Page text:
# Tower of Hanoi using recursion

I have no idea about Tower of Hanoi. I want to write a program on this using recursion.

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Unless you say more, this sounds a lot like a homework question. Even at that, it's not much of a question. Can you say a bit more? What have you tried, where are you having a problem? –  Telemachus Jul 18 '09 at 11:06
Go right ahead then! It's fun! I've worked through that assignement (using Pascal) and enjoyed it very much. ... (or were you asking for us to help?) –  lexu Jul 18 '09 at 11:07

From WikiPedia:

The Tower of Hanoi or Towers of Hanoi (also known as The Towers of Brahma) is a mathematical game or puzzle. It consists of three rods, and a number of disks of different sizes which can slide onto any rod. The puzzle starts with the disks neatly stacked in order of size on one rod, the smallest at the top, thus making a conical shape.

Check out the recursive solution.

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Another homework assignment. Pass your teacher's A to me ;) http://www.dcs.napier.ac.uk/~cs66/hanoi/rechelp.html

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Here is a compact implementation in Lisp: http://www.kernelthread.com/projects/hanoi/html/gcl.html. It is certainly recursive, but I did not verify it's correctness.

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The Structure and Interpretation of Computer Programs video lectures contain helpful tips on solving this problem and a wealth of knowledge besides.

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See wikipedia towers of hanoi article for the description of recursive algorithm.

It goes something like this:

#include <iostream>   // ostream
#include <algorithm>  // for_each
#include <deque> // I can iterate over towers & print state,<stack> works as well
#include <boost/array.hpp>   // just a wrapper for array
#include <boost/lambda/lambda.hpp>  // easy one line for_each iterating

using namespace std;

typedef std::deque< int > tower_t;  // stack works as well, deque for printing
typedef boost::array< tower_t ,3 > towers_t;  // 3 towers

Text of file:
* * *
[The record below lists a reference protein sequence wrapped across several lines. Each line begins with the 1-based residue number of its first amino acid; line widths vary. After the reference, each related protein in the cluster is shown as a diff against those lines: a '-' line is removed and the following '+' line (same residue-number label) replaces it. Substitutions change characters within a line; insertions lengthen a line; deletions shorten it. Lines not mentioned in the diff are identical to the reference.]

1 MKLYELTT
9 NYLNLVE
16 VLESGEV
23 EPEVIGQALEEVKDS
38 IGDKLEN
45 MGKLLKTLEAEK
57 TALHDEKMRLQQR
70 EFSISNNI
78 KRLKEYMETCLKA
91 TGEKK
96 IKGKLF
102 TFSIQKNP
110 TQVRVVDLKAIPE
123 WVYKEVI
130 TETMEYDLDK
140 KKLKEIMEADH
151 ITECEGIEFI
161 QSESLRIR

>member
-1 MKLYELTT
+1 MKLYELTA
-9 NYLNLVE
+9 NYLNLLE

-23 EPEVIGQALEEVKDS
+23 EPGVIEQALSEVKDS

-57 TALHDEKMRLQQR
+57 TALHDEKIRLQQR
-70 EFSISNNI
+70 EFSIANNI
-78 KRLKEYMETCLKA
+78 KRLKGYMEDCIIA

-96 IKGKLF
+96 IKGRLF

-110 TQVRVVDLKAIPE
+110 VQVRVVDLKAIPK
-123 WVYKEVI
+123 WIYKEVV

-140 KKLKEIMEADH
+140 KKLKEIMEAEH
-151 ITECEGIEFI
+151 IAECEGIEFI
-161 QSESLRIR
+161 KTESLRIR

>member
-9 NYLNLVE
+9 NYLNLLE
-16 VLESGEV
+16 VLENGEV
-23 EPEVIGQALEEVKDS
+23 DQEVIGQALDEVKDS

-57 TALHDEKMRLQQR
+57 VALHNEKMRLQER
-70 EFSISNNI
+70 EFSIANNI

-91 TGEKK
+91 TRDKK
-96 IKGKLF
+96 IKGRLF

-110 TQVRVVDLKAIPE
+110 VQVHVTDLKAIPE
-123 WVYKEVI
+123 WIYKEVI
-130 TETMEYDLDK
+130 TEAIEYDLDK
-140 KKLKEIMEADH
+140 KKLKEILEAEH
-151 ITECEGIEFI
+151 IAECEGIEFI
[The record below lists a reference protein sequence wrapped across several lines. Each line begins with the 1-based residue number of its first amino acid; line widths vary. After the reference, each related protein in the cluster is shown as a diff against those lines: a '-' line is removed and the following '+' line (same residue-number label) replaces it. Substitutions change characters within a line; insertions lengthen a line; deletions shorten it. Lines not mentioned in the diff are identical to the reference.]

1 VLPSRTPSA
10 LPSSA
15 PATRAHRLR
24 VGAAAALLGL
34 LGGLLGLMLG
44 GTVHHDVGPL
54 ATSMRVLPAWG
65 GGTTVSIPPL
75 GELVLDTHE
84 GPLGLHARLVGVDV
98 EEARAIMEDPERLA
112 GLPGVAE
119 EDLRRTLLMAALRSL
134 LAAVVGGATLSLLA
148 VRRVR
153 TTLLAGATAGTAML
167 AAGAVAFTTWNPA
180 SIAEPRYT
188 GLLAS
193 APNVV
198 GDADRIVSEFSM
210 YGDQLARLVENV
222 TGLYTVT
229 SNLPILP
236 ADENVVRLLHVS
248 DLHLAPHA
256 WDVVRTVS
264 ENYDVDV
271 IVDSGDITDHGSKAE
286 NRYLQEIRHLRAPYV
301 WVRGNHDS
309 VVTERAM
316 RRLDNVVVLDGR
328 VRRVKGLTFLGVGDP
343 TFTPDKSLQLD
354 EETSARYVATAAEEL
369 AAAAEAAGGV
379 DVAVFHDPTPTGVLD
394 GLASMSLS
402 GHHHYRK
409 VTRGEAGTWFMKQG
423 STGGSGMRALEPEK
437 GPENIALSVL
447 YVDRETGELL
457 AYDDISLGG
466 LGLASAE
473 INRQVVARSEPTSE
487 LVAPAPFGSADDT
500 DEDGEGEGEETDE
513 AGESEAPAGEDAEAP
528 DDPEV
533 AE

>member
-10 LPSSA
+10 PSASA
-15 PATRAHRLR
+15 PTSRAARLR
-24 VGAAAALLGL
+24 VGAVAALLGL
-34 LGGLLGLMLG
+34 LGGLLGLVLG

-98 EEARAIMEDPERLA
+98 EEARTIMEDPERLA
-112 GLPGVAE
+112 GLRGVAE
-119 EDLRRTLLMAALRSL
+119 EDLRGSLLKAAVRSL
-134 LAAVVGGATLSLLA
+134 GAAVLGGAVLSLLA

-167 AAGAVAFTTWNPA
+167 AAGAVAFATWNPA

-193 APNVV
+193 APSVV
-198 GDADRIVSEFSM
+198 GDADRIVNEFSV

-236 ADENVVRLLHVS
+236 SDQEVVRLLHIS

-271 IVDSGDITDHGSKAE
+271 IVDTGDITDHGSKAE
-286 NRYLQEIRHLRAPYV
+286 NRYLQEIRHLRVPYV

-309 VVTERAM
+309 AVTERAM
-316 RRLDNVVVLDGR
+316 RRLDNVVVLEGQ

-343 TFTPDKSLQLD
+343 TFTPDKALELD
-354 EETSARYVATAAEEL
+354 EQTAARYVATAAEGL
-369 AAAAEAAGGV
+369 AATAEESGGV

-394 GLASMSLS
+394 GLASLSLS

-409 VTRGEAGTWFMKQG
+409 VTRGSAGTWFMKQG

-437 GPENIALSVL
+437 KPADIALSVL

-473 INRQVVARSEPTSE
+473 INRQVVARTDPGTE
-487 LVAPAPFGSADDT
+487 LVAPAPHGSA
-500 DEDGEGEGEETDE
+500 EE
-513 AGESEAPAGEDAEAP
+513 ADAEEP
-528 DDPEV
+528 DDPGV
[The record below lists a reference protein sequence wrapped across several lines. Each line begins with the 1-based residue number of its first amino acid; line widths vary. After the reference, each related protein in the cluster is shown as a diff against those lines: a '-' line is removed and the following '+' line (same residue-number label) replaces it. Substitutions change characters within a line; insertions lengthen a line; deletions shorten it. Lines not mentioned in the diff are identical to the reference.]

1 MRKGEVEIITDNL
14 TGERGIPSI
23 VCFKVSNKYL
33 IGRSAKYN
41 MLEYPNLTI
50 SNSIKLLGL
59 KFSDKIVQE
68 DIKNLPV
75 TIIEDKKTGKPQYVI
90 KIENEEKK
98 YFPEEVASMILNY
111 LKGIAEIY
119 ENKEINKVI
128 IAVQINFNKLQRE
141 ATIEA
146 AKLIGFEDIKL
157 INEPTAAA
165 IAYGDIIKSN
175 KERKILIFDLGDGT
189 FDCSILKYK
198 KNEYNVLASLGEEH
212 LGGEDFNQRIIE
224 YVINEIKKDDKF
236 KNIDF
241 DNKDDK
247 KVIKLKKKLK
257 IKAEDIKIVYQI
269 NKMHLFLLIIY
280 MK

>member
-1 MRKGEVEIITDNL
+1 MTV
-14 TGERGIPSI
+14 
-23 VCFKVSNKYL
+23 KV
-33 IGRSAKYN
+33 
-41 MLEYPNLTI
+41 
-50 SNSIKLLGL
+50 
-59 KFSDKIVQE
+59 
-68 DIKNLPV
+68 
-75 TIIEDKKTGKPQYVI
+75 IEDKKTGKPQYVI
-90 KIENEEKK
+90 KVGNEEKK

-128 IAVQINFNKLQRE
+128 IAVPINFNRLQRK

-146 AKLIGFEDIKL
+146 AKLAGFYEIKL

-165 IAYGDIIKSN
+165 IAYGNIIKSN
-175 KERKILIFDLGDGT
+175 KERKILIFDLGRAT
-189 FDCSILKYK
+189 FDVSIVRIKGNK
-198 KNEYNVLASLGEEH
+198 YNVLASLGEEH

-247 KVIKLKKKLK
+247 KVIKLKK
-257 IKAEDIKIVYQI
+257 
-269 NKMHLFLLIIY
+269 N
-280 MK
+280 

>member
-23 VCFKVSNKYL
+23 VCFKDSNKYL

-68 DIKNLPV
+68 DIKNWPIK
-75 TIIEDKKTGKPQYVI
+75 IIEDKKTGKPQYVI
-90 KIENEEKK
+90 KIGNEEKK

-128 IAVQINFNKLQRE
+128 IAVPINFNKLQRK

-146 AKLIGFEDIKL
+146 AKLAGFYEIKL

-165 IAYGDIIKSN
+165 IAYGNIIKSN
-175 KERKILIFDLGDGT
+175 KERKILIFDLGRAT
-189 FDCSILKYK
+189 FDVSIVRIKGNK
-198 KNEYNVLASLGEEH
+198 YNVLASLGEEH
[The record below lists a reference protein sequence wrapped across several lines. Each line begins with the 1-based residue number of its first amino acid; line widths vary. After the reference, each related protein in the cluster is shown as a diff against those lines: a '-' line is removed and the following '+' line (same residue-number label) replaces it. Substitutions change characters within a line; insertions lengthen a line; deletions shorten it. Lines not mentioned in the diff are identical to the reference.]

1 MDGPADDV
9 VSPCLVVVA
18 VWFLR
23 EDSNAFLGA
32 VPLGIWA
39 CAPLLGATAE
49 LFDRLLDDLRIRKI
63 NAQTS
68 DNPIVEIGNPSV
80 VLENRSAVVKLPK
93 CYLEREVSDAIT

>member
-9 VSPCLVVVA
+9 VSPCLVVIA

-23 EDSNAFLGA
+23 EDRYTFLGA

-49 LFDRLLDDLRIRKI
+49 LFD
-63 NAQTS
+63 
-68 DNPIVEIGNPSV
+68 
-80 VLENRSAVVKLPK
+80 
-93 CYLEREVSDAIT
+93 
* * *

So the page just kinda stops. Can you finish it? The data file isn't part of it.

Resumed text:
enum peg { A = 0, B = 1, C = 2 };

Printing:

ostream & show(ostream & os, const tower_t & t)
{
os << "[";
for_each (t.begin(), t.end(), os << boost::lambda::_1 );
return os << "]";
}

ostream & show(ostream & os, const towers_t & t)
{
show(os, t[0]); show(os, t[1]); show(os, t[2]);
return os;
}

Solve:

void move(peg from, peg to, towers_t & t)
{
// show move and state before move
cout << "mv: " << t[from].back() << " " << from << " --> " << to << "\t\t";
show(cout, t); cout << " --> ";

// the actual move: move top peg `from` stick `to` stick (and `pop` old top)
t[to].push_back(t[from].back());
t[from].pop_back();

// show state after move
show(cout, t); cout << endl;
}

// move n discs from A to B via C
void move(int n, peg from, peg to, peg via, towers_t & t)
{
if (n == 1) { move(from, to, t); return; }

move(n-1, from, via, to, t);
move(from, to, t);
move(n-1, via, to, from, t);

return;
}

Usage, solve tower with 4 pegs:

int main()
{
towers_t ttt;
tower_t & first_tower(ttt[0]);
first_tower.push_back(4);
first_tower.push_back(3);
first_tower.push_back(2);
first_tower.push_back(1);

move(first_tower.size(), A, C, B, ttt); // move n from A to C via B
}

Solved 3 towers with 4 pegs on the first tower, the biggest peg has the highest number, the smallest one is 1.

Output (mv: PegX FromTower ---> ToTower) followed by state before and after move, each tower from left to right showing pegs from bottom to top - top is on right:

mv: 1 0 --> 1       [4321][][] --> [432][1][]
mv: 2 0 --> 2       [432][1][] --> [43][1][2]
mv: 1 1 --> 2       [43][1][2] --> [43][][21]
mv: 3 0 --> 1       [43][][21] --> [4][3][21]
mv: 1 2 --> 0       [4][3][21] --> [41][3][2]
mv: 2 2 --> 1       [41][3][2] --> [41][32][]
mv: 1 0 --> 1       [41][32][] --> [4][321][]
mv: 4 0 --> 2       [4][321][] --> [][321][4]
mv: 1 1 --> 2       [][321][4] --> [][32][41]
mv: 2 1 --> 0       [][32][41] --> [2][3][41]
mv: 1 2 --> 0       [2][3][41] --> [21][3][4]
mv: 3 1 --> 2       [21][3][4] --> [21][][43]
mv: 1 0 --> 1       [21][][43] --> [2][1][43]
mv: 2 0 --> 2       [2][1][43] --> [][1][432]
mv: 1 1 --> 2       [][1][432] --> [][][4321]
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#!/usr/bin/env python
discs = 3
T = [range(discs, 0, -1), [], []]

def show_towers():
"""Render a picture of the current state of the towers"""
def render_disc(t, y):
return ("-"*(t[y]*2-1) if y < len(t) else "|").center(discs*2)

for y in range(discs):
print " ".join(render_disc(t, discs-y-1) for t in T)
print "="*(discs*6+3)

def move(n, source, destination):
"""Recursively move n discs from source to destination"""
while n > 0:
temp = 3 - source - destination
move(n-1, source, temp)
T[destination].append(T[source].pop())
show_towers()
n, source = n-1, temp    # Simulate tail recursion

show_towers()
move(discs, 0, 2)

output for discs = 3

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